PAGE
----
One-year-old rainbow trout Oncorhynchus mykiss were reared for 8 weeks at a density of either 56 or 267 g fish/L (based on the volume of net-pens), equivalent to density indexes of 2.3 and 11.1 g fish/L·cm total fish length), respectively. The fish were held in 0.6 x 0.3-m netpens submerged to a depth of 0.15 m. Two net-pens for each fish density were suspended in each of three 3, 040-L circular tanks provided with sufficient flow to maintain loading rates in the tanks at less than 800 g/(L·min). The fish were then subjected to an acute handling stress by being removed from the water for 60 s. No differences in the time course of changes in serum cortisol levels or hematocrits were observed over a 12-h period between fish in the two density groups. There were also no differences between the two groups of fish in weight, length, body condition factor (weight/length3), interrenal nuclear diameter, or the percentage of the anterior stomach that was mucosa. These results indicate that if high water quality is maintained, 1-year-old rainbow trout can be reared at a density index as high as 11.1 g/(L·cm) without impairing their growth or causing overt chronic stress.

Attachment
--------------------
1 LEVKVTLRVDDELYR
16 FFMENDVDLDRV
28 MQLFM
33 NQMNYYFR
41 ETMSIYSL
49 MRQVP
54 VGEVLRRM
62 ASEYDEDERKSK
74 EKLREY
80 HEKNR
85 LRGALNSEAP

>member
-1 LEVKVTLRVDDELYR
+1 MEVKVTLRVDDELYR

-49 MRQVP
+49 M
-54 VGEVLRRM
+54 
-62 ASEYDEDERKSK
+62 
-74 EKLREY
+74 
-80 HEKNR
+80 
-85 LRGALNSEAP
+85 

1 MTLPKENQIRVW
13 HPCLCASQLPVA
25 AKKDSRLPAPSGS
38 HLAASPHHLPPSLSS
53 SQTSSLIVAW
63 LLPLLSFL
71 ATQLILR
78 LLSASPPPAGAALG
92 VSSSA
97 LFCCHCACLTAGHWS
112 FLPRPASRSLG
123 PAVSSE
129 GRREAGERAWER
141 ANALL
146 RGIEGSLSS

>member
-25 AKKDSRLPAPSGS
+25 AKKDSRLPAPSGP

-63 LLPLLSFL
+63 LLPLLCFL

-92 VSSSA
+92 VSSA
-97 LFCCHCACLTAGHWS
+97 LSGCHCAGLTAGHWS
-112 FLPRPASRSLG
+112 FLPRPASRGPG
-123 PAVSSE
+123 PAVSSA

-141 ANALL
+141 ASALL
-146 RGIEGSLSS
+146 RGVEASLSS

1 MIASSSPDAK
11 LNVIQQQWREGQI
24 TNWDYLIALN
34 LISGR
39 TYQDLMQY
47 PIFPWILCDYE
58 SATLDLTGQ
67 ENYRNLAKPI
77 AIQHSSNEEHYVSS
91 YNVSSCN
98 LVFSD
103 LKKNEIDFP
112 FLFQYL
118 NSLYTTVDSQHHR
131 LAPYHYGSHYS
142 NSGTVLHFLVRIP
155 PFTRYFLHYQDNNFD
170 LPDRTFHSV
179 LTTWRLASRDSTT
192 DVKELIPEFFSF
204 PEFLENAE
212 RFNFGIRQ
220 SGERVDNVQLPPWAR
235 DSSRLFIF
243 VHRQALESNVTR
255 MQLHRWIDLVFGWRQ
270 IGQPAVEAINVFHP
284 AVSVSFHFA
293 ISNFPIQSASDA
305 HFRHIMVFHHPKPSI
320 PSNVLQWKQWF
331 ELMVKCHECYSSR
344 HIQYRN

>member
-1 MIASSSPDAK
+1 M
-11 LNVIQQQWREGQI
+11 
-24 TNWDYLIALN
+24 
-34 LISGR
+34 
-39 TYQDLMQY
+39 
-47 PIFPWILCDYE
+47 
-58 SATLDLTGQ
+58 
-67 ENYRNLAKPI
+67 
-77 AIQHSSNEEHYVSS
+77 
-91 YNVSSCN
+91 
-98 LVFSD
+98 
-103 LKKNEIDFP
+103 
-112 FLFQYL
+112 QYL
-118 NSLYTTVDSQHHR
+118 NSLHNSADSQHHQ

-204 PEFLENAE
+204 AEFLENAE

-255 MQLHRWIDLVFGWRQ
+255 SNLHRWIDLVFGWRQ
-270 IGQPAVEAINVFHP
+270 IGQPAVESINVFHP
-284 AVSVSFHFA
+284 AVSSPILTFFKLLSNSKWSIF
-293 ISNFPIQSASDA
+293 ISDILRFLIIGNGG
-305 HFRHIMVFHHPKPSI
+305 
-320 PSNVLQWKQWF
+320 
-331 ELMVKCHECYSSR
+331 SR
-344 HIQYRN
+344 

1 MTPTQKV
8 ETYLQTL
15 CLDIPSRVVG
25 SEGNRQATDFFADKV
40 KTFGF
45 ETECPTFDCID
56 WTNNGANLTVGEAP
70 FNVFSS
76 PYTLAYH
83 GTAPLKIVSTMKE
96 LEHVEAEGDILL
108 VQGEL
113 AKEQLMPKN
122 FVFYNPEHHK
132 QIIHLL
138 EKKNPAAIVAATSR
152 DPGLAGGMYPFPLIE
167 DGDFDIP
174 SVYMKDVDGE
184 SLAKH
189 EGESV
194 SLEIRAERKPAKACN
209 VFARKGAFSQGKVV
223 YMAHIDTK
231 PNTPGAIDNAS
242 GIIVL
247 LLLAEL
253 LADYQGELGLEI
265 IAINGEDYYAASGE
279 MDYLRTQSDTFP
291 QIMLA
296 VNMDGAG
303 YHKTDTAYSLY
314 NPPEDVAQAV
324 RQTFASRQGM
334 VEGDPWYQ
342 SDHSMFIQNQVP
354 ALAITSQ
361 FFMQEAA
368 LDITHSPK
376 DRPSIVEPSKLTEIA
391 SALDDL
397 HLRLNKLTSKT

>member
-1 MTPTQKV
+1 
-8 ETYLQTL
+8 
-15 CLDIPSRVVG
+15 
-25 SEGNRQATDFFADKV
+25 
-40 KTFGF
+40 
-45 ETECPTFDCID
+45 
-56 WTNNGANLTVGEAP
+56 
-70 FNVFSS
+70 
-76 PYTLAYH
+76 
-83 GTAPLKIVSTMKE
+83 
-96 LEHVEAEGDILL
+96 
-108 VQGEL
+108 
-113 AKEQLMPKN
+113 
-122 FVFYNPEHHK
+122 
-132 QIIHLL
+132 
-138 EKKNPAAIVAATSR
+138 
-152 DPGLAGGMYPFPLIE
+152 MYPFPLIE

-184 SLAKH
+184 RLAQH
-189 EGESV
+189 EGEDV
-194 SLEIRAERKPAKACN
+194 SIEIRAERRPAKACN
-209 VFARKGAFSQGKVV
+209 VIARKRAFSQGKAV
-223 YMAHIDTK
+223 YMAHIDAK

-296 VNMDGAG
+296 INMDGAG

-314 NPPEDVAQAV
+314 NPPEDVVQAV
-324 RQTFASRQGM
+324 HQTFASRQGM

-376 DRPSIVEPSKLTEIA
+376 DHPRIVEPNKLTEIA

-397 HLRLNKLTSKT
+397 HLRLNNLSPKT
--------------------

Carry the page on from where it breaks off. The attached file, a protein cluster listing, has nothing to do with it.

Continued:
|Original language||English (US)|
|Number of pages||6|
|Journal||Journal of Aquatic Animal Health|
|State||Published - Jan 1992|
Bibliographical noteFunding Information:
M. J. Kebus was sponsored by the Electric Pow-er Research Institute (grant 89-03). This research was supported in part by the University of Wis- consin-Madison School of Veterinary Medicine and College of Agricultural and Life Sciences; the University of Wisconsin Sea Grant College Pro- gram under the National Sea Grant College Pro-gram, National Oceanic and Atmospheric Ad- ministration, U.S. Department of Commerce; and the state of Wisconsin (federal grant NA90AA-D- SG469, projects R/AQ-18 and E/E-1). We thank Terence P. Barry, Thomas E. Kuczynski, Anita Lapp, Jim Held, Ra'anan Ariav, Pat Campbell, Bill Meier, John J. Magnuson, and Bruce A. Bar- ton for their assistance.